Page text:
In the late 17th century, the King's Head began taking delivery of mail, which was dropped by horsemen through a hatch behind the mirrors. The room is called the 'Glue Pot' as mail was once sorted and stamped here. Beneath a range of meat hooks is a square patch where the hole for the post would have been dropped into the Glue Pot. It is just the right height for a mail delivery on horseback. The cobbled passage leads into the courtyard that dates back to the early 14th century when it was the original market square. There are three layers of cobblestones.


Georgian Room

The Georgian Room is so called because of the style of panel on the walls, which date from between 1714 and 1837. The Hussar's belt and satchel on the wall belong to the Royal Bucks Hussars. The belt would have held a decorative sword used by the mounted cavalry of the 19th Century. The satchel is surrounded by silver braid with 'VR' surmounted by a crown on the centre panel.

Gatehouse Chamber

One of the grandest rooms at The King's Head is the Gatehouse Chamber. This dates from the mid 16th century but, in the 17th century, Assize Courts met here to discuss criminal cases. Judges would announce their verdicts out of the front window of the chamber, which would have then overlooked the Market Square. The first floor offered the judge both prestige and protection from possible angry locals. Amongst the many judges who visited the King's Head was the infamous Judge George Jeffreys. In 1700 local magistrates considered converting the King's head into an overflow jail, but the sum of £400 for refurbishment was thought to be prohibitively expensive.

The main feature of the room is the ceiling, which is the work of the Victorian architect George Devey who was commissioned by the Rothschild family in the 1880s to undertake changes to The King's Head. He was responsible for offsetting the front window to retain the view of the Market Square. He also remodelled the ceiling in a mock Tudor style using some of the original beams, but the black and white design is a Victorian idea of how Tudor buildings looked. Tudor rooms could, in fact, be quite colourful. The large mediæval hearth was moved here from the Great Hall. It is etched with graffiti, possibly by Roundhead troops whilst garrisoned here during the Civil War.

Solar room

The Solar room, built directly above the Great Hall was the master bedroom and, according to local folklore, it was the suite where King Henry VIII wooed Anne Boleyn in 1533.[5][7] It is claimed that Oliver Cromwell stayed at the King's Head in 1651 after the Battle of Worcester[7] and received the thanks of Parliament in Market Square, although there is no evidence for this. However, if Cromwell did stay here, this is the room that he would have stayed in. Flintlock pistols and swords were found earlier in the 20th Century in a 'priest hole' and suggest that Roundhead troops were at one time garrisoned at the property. The roof is Victorian except for the original tie beam and Queen post frame in the back wall. The room was originally accessed from the ground floor by a newel stair, which is a spiral staircase inside a tower.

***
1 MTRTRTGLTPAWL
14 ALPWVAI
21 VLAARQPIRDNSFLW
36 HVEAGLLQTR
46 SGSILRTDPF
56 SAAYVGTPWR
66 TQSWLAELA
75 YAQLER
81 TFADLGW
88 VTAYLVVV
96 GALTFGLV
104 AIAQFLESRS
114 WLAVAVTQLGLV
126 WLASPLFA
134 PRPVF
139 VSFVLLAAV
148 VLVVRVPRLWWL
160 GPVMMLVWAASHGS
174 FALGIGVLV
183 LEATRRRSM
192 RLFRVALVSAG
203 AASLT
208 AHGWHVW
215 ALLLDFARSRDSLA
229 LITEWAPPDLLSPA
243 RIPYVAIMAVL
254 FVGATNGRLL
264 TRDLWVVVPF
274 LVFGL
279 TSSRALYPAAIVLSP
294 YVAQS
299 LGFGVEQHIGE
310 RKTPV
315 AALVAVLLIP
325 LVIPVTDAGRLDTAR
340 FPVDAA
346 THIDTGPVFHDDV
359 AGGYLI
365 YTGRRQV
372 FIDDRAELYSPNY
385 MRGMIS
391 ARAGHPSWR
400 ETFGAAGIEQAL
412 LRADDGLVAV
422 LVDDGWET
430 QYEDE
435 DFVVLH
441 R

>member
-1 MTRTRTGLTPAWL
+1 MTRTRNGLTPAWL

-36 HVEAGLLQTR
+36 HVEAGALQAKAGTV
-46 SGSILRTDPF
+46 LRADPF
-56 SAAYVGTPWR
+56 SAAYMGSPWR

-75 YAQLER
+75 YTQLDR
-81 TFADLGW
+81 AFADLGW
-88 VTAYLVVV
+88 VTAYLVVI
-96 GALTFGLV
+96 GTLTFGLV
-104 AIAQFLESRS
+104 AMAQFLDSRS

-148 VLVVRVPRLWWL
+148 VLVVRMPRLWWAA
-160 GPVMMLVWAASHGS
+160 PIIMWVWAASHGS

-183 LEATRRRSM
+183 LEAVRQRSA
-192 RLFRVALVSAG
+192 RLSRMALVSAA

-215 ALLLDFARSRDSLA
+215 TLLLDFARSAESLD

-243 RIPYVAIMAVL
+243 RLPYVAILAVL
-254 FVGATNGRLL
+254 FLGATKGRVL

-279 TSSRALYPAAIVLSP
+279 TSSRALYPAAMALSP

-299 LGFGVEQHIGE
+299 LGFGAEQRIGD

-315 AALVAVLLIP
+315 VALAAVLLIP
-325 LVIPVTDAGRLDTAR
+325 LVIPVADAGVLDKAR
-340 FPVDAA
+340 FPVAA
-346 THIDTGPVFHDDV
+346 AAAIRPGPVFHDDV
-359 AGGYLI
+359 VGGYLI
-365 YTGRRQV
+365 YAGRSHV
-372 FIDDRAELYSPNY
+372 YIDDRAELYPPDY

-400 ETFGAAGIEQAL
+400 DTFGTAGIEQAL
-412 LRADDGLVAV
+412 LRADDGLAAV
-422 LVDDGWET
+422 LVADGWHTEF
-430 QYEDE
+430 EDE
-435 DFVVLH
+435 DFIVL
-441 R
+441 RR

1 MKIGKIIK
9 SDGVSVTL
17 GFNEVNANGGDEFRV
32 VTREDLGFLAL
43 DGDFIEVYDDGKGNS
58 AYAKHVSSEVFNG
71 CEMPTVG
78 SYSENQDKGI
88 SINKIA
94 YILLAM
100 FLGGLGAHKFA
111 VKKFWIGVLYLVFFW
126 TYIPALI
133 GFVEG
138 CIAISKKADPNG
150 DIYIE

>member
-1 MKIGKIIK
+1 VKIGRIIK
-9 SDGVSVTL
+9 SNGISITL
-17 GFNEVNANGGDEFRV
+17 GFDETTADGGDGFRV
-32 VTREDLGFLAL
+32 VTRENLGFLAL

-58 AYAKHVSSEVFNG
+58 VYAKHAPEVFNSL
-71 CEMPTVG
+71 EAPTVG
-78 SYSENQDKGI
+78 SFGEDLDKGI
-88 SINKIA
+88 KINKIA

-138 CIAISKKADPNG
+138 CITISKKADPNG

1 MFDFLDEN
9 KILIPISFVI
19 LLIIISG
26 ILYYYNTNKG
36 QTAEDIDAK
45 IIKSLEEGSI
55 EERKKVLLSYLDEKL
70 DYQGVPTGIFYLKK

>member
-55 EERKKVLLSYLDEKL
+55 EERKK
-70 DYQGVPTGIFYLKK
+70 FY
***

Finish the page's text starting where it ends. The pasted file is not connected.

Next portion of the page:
Dining room

The Dining room was built in the late 19th century when the King's Head was a hotel. George Devey inserted the oak panels. The room originally had two fireplaces and it was here, in November 2003, that the ghost of a nun was seen. The nun had been seen before, but only ever appearing to ladies, and the dining room itself was built on land that once belonged to the church or friary.

The National Trust

After a number of years serving as a hotel as part of the Rothschild business empire, the property was donated to the National Trust in 1925, a fact commemorated by a plaque at the site. The Trust are developing the site to serve as a focal point for the community of Aylesbury. Events held on the property include Roald Dahl Day and gardening fairs, planned by the National Trust staff. Though a National Trust property, visitors may still be served in the bar as in any other pub.

The pub, The Farmers' Bar within The King's Head site has been run by The Chiltern Brewery since 2005.

Outside links


  1. 1.0 1.1 1.2 King's Head Inn, Aylesbury
  2. 2.0 2.1 Discover The King's Head, Aylesbury: The National Trust King's Head Guidebook 2009
  3. 3.0 3.1 Britain Express
  4. [1]
  5. 5.0 5.1 Aylesbury Vale District Council
  6. Kevin Peters, 'The Battle of Aylesbury: Was Oliver Cromwell really there?', Aylesbury Town Council Magazine, December 2009
  7. 7.0 7.1 Middleton, Christopher (12 June 2009). "UK Pub Guide: The King's Head, Aylesbury, Buckinghamshire". The Daily Telegraph (London).